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Tragic, Tormented & Triumphant

Alexei Ratmansky’s “Shostakovich Trilogy” is a poignant homage to the musical genius of twentieth century Russian composer Dmitri Shostakovich. It’s also a reflection on the composer’s life—triumphant, tormented, and tragic—and his struggle to survive under Stalin's rule.

Performance

American Ballet Theatre: “Shostakovich Trilogy” by Alexei Ratmansky

Place

Metropolitan Opera House, New York, NY, May 17, 2016

Words

Oksana Khadarina

Maria Kochetkova and Daniil Simkin in Alexei Ratmansky's “Piano Concerto #1.” Photograph by Rosalie O'Connor.

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A work of profound complexity and emotional intensity, this three-act ballet brings into sharp focus themes of freedom and confinement, of living and creating under tyranny and oppression. It’s an important and deeply personal artistic statement for Russian-born Ratmansky, who has had a life-long admiration, even reverence, for Shostakovich.

Co-commissioned by American Ballet Theatre and San Francisco Ballet, “Shostakovich Trilogy” was completed in 2013. After a three-year hiatus, ABT revived this work for its current season at the Metropolitan Opera House.

Mixing cheers with tears, the first section of the ballet, “Symphony #9” offers a rich mosaic of visual images and changing moods that allude to post-war Soviet life with its joyful Victory Day marches and painful memories of Stalin’s purges.

As the title suggests, this part of the trilogy is set to Shostakovich’s Symphony No. 9 in E Flat Major, Op. 70, an unusually brief composition in which wicked humor and irony mingle with melancholy and poetic lyricism. (The symphony was meant to be the “Glorious Soviet Ninth”—an anthem-like masterpiece of epic grander for a huge orchestra, a chorus and soloists to celebrate the end of the Second World War. It was supposed to be an apotheosis to Stalin. An act of artistic rebellion, Shostakovich’s lighthearted composition was certainly not what Stalin had ordered. Shortly after the symphony’s premiere, in 1945, it was deemed ideologically weak and banned for more than a decade. Shostakovich’s life though was miraculously spared.)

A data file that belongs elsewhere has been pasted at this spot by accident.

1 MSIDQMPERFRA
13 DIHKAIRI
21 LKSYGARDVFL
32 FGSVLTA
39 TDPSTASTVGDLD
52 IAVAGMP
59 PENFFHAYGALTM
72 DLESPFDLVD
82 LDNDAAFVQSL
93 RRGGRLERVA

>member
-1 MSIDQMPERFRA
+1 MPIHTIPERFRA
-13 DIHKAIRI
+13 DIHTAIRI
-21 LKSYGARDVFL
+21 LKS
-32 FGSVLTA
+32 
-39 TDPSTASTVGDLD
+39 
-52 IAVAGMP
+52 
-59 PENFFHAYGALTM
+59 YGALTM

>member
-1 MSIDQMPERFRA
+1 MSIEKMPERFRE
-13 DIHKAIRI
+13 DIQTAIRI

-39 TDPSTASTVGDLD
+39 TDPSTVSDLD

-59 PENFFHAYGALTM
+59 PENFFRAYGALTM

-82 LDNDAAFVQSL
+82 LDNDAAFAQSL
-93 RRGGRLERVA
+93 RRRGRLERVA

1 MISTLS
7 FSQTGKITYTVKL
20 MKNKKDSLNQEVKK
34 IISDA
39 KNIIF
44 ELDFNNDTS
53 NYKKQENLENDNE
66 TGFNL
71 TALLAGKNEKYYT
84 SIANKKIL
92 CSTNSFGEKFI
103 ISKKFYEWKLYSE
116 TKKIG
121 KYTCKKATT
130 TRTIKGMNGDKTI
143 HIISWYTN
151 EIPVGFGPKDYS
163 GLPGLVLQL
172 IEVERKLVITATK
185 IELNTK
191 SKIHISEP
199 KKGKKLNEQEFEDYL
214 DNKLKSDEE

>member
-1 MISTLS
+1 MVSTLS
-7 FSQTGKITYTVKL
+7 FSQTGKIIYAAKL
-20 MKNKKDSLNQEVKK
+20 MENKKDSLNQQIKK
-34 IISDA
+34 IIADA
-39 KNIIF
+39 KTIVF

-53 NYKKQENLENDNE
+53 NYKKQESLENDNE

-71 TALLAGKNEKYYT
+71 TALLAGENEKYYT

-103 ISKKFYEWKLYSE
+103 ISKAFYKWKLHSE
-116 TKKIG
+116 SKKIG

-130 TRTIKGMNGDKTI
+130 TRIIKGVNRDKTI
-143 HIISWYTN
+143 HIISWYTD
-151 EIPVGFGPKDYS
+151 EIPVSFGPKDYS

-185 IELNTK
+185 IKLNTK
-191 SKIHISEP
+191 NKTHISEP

The ballet starts on a gleeful note. To the sounds of a sassy march, a male soloist (Craig Salstein) is happily cavorting about the stage with a group of his friends, now flying sideways in their arms, now joining them in a merriment that vividly echoes Shostakovich’s cartoonish and upbeat melodies. He is later joined by a girl (Stella Abrera), who is as joyful as everyone else, playing her invisible drums and adding to a prevailing sense of euphoria. Music and movement brim with energy and exhilaration; the elaborate groupings form and dissolve with kaleidoscopic rapidity; and everyone seems to be moving with a speed of light.

Then suddenly the atmosphere darkens and an inescapable feeling of impending doom creeps in. The music becomes achingly sad, occasionally penetrated by the ominous shrieks of woodwinds. The new couple (Devon Teuscher and Marcelo Gomes) appears onstage. They seem calm and composed but you can sense their apprehension. As a melancholic waltz lulls the theater, the dancers lose themselves in a soft, liquid flow of movement, yet their duet is no love story. Again and again, they turn their heads with suspicion, as if afraid of being constantly watched, their facial expressions changing from placid to terrified. In one scene, he picks her up and gently cradles in his arms, like a baby, hoping to console her. At the end, it feels as though their energy spirals down and they sink to the floor, slowly and unwillingly, as if being broken piece by piece. It’s a devastating image that later in the ballet is reprised by other dancers.